Your First 30 Days as Membership Chair

The more members you have, the more possibilities there are to fulfill our PTA mission: to make every child’s potential a reality by engaging and empowering families and communities to advocate for all children.

If you take each of these steps in (roughly) your first month in office, you’ll be off to a fantastic start!

  1. Plug In. Your state PTA and National PTA are here to help and support you. Getting connected right away will make your job much easier! Here’s how:
    • Contact your state PTA. Ask who to call if you have questions about membership. Find out what training is scheduled in the near future that can help you and your Board get off to a good start. Visit your state PTA web site.
    • Explore National PTA resources. Start with this kit, but learn more from National PTA through e-learning courses, the One Voice Blog, e-newsletters, social media (Facebook, Twitter, Pinterest, Instagram, YouTube) and Our Children Magazine.
  2. Gather. There are several items you’ll want to put your hands on right away to be sure important records aren’t lost in the transition. Collaborate with the past officers to gather these records:
    • Your PTA bylaws (and any accompanying standing rules), to find important information about membership.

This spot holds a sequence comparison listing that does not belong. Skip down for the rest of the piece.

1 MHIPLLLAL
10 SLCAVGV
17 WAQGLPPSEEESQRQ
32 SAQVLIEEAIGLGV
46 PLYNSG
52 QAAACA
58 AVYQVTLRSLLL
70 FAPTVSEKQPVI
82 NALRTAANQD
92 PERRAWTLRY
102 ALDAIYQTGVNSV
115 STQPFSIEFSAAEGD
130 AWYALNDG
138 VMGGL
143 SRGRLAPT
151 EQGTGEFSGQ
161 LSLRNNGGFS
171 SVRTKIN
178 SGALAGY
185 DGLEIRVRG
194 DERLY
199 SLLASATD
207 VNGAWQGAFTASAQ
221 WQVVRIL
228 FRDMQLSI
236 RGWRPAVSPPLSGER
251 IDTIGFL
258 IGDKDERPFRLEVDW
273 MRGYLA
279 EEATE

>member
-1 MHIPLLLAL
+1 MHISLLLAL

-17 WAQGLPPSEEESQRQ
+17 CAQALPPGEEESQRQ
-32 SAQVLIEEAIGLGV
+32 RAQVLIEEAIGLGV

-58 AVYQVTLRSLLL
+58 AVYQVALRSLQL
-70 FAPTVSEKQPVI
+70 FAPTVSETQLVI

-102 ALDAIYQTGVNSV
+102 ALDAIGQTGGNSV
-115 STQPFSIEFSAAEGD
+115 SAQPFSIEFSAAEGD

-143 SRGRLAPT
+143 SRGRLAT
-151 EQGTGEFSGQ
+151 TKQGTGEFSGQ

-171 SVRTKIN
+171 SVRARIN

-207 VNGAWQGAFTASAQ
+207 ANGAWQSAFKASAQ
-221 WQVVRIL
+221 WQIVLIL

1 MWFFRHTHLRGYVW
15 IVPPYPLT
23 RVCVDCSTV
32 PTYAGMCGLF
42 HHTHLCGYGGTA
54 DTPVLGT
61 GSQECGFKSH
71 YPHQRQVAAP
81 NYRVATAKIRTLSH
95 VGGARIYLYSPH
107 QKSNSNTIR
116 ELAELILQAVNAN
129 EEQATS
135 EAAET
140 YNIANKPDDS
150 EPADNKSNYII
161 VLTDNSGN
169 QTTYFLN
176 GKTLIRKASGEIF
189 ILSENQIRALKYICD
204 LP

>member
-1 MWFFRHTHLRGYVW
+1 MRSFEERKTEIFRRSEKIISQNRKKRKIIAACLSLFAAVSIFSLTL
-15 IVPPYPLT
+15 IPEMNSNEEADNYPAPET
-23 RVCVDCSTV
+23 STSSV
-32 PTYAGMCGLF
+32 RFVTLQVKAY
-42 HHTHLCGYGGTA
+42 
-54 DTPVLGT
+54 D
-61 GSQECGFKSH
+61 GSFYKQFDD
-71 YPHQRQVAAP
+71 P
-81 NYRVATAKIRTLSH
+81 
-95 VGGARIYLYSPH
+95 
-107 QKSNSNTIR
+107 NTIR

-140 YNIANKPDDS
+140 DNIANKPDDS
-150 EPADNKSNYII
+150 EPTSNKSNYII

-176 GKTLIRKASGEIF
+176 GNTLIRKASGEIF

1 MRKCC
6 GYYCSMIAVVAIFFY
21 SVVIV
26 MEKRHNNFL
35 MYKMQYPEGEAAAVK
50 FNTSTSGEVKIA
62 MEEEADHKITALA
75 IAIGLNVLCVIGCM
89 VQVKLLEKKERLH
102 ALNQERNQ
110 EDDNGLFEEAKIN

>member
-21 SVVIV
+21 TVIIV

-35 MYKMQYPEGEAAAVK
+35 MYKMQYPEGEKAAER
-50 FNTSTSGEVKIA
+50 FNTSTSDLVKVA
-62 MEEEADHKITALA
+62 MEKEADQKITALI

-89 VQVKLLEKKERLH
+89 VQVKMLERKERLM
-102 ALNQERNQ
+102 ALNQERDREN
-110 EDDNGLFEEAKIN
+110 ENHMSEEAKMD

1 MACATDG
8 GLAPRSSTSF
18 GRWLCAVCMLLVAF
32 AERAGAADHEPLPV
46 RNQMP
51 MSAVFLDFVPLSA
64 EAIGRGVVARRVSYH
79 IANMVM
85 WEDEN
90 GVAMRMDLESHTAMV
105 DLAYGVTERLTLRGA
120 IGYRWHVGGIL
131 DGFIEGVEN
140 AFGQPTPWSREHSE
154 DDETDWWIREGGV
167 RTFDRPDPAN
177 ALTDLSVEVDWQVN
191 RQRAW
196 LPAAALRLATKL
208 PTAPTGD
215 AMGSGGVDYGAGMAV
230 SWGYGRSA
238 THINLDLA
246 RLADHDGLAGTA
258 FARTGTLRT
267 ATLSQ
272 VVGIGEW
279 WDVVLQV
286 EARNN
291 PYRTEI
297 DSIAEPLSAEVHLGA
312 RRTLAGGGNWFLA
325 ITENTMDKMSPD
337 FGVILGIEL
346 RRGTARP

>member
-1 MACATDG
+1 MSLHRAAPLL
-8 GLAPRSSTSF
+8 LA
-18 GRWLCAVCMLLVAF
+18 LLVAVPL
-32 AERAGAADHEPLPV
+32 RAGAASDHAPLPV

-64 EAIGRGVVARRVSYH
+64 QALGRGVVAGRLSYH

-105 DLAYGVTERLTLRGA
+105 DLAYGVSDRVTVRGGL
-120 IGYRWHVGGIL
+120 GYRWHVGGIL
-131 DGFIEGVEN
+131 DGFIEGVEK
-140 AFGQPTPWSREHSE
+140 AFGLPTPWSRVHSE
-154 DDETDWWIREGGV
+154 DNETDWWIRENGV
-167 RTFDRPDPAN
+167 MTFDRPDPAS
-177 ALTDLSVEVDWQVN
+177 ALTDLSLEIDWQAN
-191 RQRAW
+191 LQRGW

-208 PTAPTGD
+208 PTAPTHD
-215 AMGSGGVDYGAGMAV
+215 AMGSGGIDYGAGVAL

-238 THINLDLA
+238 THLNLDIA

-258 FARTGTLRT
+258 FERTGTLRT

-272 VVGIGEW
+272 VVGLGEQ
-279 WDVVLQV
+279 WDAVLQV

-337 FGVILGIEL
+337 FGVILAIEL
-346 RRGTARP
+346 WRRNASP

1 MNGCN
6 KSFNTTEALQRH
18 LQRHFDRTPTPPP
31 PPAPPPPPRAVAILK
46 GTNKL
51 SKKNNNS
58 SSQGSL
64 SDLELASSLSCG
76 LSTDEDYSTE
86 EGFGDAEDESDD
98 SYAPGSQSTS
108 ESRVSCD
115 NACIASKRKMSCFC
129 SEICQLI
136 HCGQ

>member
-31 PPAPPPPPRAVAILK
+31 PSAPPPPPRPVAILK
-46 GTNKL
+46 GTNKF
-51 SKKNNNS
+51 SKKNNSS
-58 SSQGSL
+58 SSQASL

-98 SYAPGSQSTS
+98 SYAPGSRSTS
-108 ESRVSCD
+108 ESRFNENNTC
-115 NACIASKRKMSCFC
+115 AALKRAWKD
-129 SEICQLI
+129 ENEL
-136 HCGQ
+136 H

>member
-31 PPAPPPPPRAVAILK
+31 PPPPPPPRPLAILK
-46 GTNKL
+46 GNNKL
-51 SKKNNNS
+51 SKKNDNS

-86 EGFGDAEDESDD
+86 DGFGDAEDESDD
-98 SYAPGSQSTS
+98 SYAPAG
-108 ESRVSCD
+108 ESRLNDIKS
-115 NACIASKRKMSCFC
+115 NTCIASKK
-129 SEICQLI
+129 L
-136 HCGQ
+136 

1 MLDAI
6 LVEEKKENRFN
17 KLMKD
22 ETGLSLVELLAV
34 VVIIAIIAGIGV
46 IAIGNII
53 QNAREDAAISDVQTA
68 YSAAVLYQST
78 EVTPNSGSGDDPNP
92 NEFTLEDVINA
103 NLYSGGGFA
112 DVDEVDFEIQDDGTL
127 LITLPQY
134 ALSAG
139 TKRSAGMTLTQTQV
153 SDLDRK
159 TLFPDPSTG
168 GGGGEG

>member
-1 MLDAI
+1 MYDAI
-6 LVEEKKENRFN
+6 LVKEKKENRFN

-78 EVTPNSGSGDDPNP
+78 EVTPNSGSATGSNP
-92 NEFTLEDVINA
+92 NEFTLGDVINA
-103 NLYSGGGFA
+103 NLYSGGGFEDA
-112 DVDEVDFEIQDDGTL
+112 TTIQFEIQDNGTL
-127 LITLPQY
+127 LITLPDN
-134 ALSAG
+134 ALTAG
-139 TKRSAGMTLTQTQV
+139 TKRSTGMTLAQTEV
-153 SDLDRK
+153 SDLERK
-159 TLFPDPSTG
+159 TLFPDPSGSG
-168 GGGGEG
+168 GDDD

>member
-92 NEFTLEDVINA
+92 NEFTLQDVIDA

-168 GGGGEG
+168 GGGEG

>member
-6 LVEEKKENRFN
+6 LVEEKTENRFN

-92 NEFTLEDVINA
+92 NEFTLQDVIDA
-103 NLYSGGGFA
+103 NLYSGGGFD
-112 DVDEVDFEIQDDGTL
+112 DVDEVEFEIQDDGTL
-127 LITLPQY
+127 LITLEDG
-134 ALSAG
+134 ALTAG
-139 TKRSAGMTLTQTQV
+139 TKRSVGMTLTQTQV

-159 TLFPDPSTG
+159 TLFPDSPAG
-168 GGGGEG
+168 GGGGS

• Current membership roster. You should be able to obtain this from your President or previous Membership Chair, Treasurer or Secretary.
    • Prior year’s membership recruitment and retention plan or tools. Although you won’t want to just repeat last year’s plan, it can be a starting place for the following year. Ask the outgoing Chair to share any information about each activity’s effectiveness — a binder, a flash drive, a Google drive even a box of old papers — to help you develop your plan.
  3. Build Your Team. You don’t have to do this alone! Every PTA Board Member is on your team. Others you might want to include are people who:
    • Have a genuine enthusiasm for your PTA’s mission, activities and accomplishments
    • Are connected to or are a representative of under-represented populations in your PTA (i.e., dads, teachers, grandparents, English language learners, families of kids with special needs)
    • Have experience in marketing or public relations
  4. Dive In. Once you’ve completed these steps, you’re ready to start developing membership messages, goals, and activities for the year.